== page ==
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Power Hours honors a woman of destiny

Sunday, April 13, 2014    

Dear UB students and friends,

As we revisit the tumultuous events of The Master's last days in the flesh, as Easter approaches, I am once more moved and amazed at the homage paid to Lazarus' sister Mary, at the banquet in Jesus' honor prior to his amazing entry into Jerusalem.

The story is told in two paragraphs, but the tale is one which has survived from the New Testament days on down to this re-telling found in the Urantia Book, PAPER 172, Part 1, Pp. 5 & 6.

The narrative is deeply moving and speaks for itself. I mention this in Mary of Bethany's memory and to bless her with our memory of her tender and generous act.

It is a marvelous thing that we know what took place, and that the traditions of the Jews at that time did not prevent this story about a woman from being shared with believers on down to our present day.

Stephen Zendt, Walnut Creek, CA

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172:1.5 Nothing out of the ordinary happened until near the close of the feasting when Mary the sister of Lazarus stepped forward from among the group of women onlookers and, going up to where Jesus reclined as the guest of honor, proceeded to open a large alabaster cruse of very rare and costly ointment; and after anointing the Master’s head, she began to pour it upon his feet as she took down her hair and wiped them with it. The whole house became filled with the odor of the ointment, and everybody present was amazed at what Mary had done. Lazarus said nothing, but when some of the people murmured, showing indignation that so costly an ointment should be thus used, Judas Iscariot stepped over to where Andrew reclined and said: “Why was this ointment not sold and the money bestowed to feed the poor? You should speak to the Master that he rebuke such waste.”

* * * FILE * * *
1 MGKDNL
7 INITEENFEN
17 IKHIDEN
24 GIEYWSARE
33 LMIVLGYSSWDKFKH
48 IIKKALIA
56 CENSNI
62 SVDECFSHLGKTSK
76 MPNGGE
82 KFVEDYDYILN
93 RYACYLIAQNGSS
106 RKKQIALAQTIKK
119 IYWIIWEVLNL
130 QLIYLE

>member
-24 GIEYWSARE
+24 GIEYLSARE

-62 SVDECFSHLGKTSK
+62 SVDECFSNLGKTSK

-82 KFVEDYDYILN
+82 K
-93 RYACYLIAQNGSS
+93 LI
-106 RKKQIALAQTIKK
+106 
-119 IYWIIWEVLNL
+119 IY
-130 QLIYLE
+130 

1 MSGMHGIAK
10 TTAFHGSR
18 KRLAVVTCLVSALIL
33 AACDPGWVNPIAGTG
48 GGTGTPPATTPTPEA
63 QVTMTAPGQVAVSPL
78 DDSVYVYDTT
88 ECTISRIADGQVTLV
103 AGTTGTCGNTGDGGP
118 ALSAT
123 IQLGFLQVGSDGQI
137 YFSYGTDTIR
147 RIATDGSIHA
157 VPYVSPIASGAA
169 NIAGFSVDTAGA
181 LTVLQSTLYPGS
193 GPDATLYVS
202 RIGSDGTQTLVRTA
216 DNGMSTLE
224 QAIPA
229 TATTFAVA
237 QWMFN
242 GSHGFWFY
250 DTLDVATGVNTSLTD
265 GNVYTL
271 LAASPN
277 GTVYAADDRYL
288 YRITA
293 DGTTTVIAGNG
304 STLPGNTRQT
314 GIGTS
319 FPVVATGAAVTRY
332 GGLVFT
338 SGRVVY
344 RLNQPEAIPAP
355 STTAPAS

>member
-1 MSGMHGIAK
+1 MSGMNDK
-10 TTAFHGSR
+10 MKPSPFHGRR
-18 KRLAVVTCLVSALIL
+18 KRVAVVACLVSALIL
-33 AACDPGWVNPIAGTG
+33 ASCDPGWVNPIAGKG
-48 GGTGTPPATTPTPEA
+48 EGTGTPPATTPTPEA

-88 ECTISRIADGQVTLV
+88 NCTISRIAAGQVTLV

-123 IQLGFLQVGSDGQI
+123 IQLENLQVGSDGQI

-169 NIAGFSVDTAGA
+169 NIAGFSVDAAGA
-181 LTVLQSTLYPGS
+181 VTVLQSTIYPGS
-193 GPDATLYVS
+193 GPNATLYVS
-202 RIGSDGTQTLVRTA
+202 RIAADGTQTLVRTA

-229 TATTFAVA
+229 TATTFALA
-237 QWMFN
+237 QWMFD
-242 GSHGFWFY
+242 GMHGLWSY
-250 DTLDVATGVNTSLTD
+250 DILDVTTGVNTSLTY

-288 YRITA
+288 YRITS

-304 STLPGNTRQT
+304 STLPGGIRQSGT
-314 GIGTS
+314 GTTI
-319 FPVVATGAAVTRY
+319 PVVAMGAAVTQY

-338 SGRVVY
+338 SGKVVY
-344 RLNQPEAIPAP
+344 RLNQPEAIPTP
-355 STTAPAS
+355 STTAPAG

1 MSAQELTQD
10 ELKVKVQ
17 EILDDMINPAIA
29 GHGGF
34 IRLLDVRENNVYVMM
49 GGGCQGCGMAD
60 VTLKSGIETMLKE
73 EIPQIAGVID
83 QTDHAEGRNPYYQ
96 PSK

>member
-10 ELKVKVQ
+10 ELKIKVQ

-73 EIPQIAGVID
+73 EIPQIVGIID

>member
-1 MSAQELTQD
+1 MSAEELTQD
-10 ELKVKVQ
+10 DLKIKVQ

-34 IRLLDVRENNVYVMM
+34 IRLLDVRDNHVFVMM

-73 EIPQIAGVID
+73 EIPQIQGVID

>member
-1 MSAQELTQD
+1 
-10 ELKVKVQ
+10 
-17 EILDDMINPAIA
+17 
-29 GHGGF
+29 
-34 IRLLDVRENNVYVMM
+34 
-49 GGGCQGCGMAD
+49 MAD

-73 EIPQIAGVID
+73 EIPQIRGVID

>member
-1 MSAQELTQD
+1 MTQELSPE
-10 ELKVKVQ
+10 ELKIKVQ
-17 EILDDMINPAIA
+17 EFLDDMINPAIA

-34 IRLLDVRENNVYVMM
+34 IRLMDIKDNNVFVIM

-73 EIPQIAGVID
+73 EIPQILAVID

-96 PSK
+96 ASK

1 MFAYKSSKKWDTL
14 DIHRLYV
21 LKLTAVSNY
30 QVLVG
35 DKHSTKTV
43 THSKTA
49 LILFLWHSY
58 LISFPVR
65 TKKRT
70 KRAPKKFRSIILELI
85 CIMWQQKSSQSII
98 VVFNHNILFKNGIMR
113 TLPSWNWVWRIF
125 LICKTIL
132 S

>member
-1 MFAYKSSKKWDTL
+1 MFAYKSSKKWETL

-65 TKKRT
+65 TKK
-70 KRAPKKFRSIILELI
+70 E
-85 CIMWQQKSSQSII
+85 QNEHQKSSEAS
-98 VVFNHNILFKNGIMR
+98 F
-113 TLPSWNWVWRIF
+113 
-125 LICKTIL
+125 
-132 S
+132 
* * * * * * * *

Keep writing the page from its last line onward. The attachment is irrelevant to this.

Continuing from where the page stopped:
172:1.6 Jesus, knowing what they thought and hearing what they said, put his hand upon Mary’s head as she knelt by his side and, with a kindly expression upon his face, said: “Let her alone, every one of you. Why do you trouble her about this, seeing that she has done a good thing in her heart? To you who murmur and say that this ointment should have been sold and the money given to the poor, let me say that you have the poor always with you so that you may minister to them at any time it seems good to you; but I shall not always be with you; I go soon to my Father. This woman has long saved this ointment for my body at its burial, and now that it has seemed good to her to make this anointing in anticipation of my death, she shall not be denied such satisfaction. In the doing of this, Mary has reproved all of you in that by this act she evinces faith in what I have said about my death and ascension to my Father in heaven. This woman shall not be reproved for that which she has this night done; rather do I say to you that in the ages to come, wherever this gospel shall be preached throughout the whole world, what she has done will be spoken of in memory of her.”

 


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